Four Of The Most Frequent Questions About Gifted Children (Part II: At What Age is It Recommended To Be Identified As Gifted?)

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Prof.Dr. Hanna David 851   -   09-10-2021

There is no “recommended” age for identification for giftedness.

 Furthermore, in many cases giftedness identification is unnecessary, and might even be harmful. For example: when a child is identified as gifted and as a result either the parent or the child thinks that he or she is “better than everybody else”; when the child’s parents expect special treatment from teachers, family members, even the child’s peers; when there are no ways to enrich or accelerate the child, and the feeling of “being gifted” but not facing any challenges, intellectual, artistic, or creative causes the child to be frustrated, angry, or nervous – the “gifted label” might do more harm than good.In many other cases giftedness identification is recommended. For example: when in order to be accepted to a program which might ease the child’s life because it is suitable, interesting, challenging, or requiring hard work, which the child is not expected to do anywhere else. Under such circumstances the child should take the “giftedness test” a short time before the deadline for registration in order to ensure there is still vacancy when accepted. Sometimes the probability of acceptance is maximized; for example: sometimes at age 6 a child will be more willing to take the giftedness examination” with a minimal level of anxiety or fear than an older child who is already more aware of the importance of such an identification process and is more influenced by parental expectations. 

In summa: when “identification for giftedness” is required in order to be accepted to a gifted class, program, or an afternoon activity aimed for the gifted, flexibility regarding the age of identification is very limited. In most cases it is recommend that parents do not delay it by a year or two because “the child is too young” if the activity is aimed for young children, and as we very well know, when younger children need appropriate instruction and enrichment no less than when older. 

The group of double exceptional children,

namely, gifted children with ADHD/ADD, variety of learning disabilities, emotional problems, physical handicaps and social difficulties consists of children who should be identified as gifted as early as possible. When gifted, a child with any kind of disability or emotional/social/psychological problem cannot usually materialize her or his high potential. Such a child feels, at a very young age, that he or she ‘has got it”, namely, that they “can do it”, they “understand everything”, “know much more than others”, while reality “proves” them time and again that they are delusional, that their tests-results are not good enough, their achievements in any cognitive area are comparatively low. Such children tend to deny the fact that they are talented, excellent, or gifted. When getting the “gifted” label they usually become capable of understanding their complicated situation and cooperate with their parents, tutors, teachers and instructors in order to overcome their limitations.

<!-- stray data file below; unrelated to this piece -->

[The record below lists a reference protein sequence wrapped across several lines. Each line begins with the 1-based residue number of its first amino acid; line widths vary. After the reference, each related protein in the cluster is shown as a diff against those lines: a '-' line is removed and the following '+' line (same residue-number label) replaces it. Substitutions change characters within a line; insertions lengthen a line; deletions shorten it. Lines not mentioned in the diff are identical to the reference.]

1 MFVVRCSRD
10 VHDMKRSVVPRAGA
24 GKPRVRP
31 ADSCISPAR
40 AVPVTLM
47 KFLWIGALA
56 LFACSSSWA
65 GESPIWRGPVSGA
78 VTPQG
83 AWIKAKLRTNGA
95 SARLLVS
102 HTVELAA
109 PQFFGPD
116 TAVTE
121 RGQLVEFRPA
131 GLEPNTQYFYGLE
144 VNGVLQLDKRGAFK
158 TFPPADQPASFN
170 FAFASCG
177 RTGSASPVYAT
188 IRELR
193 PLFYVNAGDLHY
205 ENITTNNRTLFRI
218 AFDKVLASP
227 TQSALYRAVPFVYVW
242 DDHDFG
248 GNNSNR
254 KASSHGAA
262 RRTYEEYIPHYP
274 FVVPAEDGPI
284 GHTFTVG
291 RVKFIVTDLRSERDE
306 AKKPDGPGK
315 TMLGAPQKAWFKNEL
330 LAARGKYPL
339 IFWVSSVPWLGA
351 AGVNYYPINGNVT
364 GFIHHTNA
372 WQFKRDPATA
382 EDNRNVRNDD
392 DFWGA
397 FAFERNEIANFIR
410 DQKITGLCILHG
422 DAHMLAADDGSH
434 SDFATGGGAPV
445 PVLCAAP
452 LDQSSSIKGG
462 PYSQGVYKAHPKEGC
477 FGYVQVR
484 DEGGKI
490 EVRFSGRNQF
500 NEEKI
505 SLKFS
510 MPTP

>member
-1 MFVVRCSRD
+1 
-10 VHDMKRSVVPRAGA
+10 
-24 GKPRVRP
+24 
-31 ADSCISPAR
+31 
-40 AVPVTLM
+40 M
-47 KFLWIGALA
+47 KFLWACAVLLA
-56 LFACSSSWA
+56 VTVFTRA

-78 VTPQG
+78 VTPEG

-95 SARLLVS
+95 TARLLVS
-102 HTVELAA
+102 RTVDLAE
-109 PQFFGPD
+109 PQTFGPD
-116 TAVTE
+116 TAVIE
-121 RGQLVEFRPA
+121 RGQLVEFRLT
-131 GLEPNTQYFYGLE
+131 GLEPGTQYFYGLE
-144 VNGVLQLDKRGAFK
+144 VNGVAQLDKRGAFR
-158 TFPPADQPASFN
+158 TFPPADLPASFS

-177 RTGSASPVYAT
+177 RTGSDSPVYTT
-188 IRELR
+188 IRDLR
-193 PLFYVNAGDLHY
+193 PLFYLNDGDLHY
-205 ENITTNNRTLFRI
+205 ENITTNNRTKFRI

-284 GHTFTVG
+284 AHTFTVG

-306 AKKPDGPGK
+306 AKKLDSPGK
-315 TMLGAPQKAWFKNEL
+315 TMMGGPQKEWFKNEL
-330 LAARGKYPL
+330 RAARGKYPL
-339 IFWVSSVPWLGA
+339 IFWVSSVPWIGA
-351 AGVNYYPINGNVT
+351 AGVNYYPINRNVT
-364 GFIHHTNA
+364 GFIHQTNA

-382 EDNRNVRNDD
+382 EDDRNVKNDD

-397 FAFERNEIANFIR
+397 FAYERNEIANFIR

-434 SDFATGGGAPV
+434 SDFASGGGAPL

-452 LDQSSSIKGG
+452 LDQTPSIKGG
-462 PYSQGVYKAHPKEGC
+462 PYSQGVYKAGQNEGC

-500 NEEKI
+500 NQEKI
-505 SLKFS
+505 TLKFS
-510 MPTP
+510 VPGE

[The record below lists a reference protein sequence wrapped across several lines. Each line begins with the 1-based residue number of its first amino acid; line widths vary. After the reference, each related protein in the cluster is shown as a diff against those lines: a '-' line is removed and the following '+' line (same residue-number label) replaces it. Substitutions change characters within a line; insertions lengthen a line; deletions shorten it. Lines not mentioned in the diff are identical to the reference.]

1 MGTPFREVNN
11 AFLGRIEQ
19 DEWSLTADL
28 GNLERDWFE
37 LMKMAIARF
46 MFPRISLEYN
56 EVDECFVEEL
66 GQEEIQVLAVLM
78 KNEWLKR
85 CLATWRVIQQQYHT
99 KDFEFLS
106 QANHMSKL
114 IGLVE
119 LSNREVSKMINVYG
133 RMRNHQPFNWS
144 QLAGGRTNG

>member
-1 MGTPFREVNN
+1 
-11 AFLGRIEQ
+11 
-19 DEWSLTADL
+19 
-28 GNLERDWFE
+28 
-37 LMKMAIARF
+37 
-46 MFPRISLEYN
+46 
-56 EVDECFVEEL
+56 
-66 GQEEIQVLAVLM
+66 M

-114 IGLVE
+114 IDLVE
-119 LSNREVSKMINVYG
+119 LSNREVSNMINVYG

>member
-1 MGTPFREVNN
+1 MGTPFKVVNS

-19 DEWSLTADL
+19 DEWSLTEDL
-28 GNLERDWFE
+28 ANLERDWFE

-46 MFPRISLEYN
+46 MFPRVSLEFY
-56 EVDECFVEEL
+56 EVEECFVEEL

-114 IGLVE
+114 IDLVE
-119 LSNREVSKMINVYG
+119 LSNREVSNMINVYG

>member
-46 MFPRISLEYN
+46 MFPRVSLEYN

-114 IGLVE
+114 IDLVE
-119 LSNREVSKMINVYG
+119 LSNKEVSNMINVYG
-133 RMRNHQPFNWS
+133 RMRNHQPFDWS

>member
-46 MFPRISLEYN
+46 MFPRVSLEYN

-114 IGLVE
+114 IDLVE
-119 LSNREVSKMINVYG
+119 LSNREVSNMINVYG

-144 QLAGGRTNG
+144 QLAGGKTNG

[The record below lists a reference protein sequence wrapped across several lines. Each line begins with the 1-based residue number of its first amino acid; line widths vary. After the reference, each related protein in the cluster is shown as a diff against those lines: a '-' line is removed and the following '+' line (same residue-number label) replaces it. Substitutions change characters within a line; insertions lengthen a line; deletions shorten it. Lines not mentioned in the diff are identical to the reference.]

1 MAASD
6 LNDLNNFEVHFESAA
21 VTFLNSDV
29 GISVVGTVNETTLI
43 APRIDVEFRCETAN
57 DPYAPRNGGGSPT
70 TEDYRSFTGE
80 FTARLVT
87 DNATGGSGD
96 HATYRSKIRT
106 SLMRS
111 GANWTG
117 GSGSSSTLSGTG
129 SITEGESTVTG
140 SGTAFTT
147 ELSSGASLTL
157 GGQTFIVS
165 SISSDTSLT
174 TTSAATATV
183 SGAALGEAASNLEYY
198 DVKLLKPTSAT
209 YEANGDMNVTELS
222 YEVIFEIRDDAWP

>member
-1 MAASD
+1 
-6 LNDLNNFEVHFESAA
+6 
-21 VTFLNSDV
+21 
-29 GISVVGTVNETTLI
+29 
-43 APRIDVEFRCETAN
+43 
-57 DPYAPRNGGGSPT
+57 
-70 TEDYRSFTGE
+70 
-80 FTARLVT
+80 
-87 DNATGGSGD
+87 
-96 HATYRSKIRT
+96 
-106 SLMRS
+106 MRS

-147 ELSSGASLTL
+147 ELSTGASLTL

In summa: when a child is double-exceptional, gifted with a learning-disabled or has emotional/psychological problems, identification for giftedness should be a part of the general diagnosing process the child should go through; the “right time” is as soon as possible. Late bloomers should be identified for giftedness as soon as the educational team and/or the parents feel that the former labeling of the child as “mediocre”, “regular” or “nothing special” does not do justice with her or him. The phenomena of late blooming can be explained in many ways, but no matter of the reason why a particular child or adolescent demonstrates exceptional achievements at a certain time – this should be the “right” time for giftedness identification. For example: a twelve year old, who has been considered a “regular” student, suddenly shows a great interest in literature, writes beautiful poems, reads extensively, and even to choose to watch TV programs focusing on contemporary literature. In many cases in order to help the child develop her or his talent labeling them a “verbally gifted”  is very helpful; getting such a label needs usually an identification profess. In summa: while in many cases there is “over identification” for giftedness, is some this is not the case. Parents should take into consideration the pros and cons, at any given time, and decide accordingly whether to start the identification process or not.

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Prof.Dr. Hanna David Written by

Hanna David received her PhD, "magna cum laude", from Ludwig Maximilians Universität, München and was a college lecturer in Psychology and literature. Dr. Dav


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